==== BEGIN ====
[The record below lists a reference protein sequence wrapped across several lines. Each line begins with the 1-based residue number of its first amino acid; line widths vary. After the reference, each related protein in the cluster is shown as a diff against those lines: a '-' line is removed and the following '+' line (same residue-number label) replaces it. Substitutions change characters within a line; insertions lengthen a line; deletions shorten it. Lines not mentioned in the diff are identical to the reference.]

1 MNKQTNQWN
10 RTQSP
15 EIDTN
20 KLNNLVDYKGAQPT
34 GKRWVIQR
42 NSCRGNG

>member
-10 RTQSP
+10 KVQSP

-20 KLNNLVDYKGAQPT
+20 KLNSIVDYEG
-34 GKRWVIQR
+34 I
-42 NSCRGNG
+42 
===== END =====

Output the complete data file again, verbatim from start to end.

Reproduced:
[The record below lists a reference protein sequence wrapped across several lines. Each line begins with the 1-based residue number of its first amino acid; line widths vary. After the reference, each related protein in the cluster is shown as a diff against those lines: a '-' line is removed and the following '+' line (same residue-number label) replaces it. Substitutions change characters within a line; insertions lengthen a line; deletions shorten it. Lines not mentioned in the diff are identical to the reference.]

1 MNKQTNQWN
10 RTQSP
15 EIDTN
20 KLNNLVDYKGAQPT
34 GKRWVIQR
42 NSCRGNG

>member
-10 RTQSP
+10 KVQSP

-20 KLNNLVDYKGAQPT
+20 KLNSIVDYEG
-34 GKRWVIQR
+34 I
-42 NSCRGNG
+42 